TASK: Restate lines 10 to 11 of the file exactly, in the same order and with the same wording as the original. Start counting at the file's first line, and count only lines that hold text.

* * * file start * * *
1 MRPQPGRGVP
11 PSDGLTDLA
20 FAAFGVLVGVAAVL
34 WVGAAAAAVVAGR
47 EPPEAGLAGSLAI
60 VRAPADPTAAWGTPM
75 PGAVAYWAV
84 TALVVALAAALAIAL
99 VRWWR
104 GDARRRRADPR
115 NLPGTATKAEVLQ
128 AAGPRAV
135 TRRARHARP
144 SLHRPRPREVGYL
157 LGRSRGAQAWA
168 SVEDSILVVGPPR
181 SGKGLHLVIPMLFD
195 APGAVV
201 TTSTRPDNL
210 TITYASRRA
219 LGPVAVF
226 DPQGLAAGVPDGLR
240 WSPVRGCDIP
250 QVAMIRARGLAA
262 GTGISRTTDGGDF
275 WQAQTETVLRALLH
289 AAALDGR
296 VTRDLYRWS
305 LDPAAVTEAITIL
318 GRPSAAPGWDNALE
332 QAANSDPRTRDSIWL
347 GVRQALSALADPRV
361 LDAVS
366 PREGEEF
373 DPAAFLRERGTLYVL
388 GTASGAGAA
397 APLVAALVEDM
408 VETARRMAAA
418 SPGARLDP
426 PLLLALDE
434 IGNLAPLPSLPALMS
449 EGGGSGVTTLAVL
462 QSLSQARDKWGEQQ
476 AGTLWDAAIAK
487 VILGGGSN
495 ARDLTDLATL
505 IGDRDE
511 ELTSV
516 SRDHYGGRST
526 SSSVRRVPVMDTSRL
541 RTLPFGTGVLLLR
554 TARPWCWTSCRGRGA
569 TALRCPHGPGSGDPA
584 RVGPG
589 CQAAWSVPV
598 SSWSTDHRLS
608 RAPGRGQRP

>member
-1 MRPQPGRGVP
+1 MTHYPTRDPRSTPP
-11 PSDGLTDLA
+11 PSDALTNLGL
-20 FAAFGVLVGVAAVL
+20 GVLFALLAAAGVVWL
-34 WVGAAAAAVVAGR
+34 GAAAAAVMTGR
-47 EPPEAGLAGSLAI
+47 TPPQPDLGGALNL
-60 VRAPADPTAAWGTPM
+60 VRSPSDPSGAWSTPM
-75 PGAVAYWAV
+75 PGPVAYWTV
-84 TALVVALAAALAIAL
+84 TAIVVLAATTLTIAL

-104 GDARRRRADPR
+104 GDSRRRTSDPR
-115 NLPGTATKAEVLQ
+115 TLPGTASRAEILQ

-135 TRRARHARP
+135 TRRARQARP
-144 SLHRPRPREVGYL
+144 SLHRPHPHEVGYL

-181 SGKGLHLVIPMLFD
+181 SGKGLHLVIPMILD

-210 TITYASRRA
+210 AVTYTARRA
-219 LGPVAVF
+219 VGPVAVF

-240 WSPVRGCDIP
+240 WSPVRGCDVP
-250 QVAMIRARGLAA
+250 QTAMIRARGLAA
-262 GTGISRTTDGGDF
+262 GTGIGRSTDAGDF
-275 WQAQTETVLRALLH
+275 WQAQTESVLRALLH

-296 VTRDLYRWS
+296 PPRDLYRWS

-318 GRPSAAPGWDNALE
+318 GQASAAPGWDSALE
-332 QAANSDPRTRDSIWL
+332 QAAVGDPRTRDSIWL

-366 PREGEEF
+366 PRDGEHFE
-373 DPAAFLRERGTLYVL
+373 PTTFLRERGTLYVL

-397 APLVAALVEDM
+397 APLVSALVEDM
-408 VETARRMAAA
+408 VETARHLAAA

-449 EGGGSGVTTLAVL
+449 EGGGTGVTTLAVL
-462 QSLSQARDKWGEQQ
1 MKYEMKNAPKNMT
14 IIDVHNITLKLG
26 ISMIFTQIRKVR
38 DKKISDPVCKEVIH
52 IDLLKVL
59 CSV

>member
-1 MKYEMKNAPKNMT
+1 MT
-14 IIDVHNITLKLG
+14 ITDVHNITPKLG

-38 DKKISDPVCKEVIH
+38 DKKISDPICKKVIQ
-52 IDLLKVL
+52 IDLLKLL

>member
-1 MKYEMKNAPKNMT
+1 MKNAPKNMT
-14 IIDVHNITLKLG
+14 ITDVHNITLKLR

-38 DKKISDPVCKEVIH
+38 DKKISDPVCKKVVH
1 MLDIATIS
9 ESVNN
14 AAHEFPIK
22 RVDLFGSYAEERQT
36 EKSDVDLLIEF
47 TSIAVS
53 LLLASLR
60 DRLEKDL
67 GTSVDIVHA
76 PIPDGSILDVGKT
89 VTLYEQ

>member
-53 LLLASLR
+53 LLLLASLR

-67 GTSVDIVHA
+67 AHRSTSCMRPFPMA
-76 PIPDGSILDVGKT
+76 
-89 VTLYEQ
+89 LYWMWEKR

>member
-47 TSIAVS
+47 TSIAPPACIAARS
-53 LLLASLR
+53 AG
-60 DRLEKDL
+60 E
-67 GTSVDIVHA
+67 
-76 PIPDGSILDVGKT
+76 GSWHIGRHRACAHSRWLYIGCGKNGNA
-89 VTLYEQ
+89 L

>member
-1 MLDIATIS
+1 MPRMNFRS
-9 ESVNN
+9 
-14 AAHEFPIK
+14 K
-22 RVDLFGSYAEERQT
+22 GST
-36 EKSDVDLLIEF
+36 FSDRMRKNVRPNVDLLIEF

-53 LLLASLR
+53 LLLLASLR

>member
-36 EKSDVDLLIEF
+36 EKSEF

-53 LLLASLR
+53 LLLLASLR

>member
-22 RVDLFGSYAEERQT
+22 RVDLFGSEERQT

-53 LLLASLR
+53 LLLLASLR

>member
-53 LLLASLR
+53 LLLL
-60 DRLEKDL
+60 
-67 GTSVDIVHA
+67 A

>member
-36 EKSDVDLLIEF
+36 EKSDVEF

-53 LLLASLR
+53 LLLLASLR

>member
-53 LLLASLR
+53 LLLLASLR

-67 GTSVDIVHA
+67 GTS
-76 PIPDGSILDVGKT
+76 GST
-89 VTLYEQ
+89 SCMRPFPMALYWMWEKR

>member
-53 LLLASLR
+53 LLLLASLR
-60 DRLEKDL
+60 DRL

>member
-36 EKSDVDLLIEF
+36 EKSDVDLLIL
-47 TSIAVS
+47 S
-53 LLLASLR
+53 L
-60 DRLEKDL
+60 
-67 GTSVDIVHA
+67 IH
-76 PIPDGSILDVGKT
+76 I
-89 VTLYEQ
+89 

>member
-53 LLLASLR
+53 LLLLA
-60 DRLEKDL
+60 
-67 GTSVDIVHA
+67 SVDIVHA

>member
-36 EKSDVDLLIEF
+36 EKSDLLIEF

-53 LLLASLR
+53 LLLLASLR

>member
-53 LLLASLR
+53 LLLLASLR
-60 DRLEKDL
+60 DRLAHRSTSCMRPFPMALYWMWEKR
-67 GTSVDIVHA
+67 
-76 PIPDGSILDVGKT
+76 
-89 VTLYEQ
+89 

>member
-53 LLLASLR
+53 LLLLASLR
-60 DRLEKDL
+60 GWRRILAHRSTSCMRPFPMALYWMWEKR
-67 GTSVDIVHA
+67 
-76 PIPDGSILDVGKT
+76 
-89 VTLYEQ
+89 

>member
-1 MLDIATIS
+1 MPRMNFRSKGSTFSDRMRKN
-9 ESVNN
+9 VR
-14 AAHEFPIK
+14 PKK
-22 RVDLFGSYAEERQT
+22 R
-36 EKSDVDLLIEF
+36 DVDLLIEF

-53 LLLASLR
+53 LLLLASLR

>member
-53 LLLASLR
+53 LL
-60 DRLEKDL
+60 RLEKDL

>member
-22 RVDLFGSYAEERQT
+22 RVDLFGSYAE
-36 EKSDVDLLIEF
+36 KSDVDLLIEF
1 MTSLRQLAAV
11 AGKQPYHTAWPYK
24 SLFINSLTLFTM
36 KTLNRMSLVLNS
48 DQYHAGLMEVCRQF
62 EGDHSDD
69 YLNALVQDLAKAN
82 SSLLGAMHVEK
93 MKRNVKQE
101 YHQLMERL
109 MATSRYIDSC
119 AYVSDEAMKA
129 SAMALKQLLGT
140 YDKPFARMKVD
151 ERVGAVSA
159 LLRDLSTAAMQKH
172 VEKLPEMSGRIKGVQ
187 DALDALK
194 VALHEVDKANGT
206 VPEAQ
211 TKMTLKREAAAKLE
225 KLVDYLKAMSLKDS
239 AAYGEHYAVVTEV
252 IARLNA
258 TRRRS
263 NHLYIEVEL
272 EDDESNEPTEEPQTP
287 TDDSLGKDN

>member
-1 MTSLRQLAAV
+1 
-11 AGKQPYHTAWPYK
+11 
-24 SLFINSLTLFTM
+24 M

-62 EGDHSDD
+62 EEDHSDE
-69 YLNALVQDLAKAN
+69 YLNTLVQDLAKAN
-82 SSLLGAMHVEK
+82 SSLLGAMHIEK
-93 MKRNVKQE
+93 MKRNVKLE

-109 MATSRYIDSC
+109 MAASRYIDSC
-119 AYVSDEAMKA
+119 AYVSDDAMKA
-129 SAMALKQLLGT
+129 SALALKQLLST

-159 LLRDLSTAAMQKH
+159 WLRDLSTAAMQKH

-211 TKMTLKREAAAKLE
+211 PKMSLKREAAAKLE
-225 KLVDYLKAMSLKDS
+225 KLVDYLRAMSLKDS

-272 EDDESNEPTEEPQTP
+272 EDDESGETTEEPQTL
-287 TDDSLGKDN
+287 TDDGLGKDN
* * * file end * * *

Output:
104 GDARRRRADPR
115 NLPGTATKAEVLQ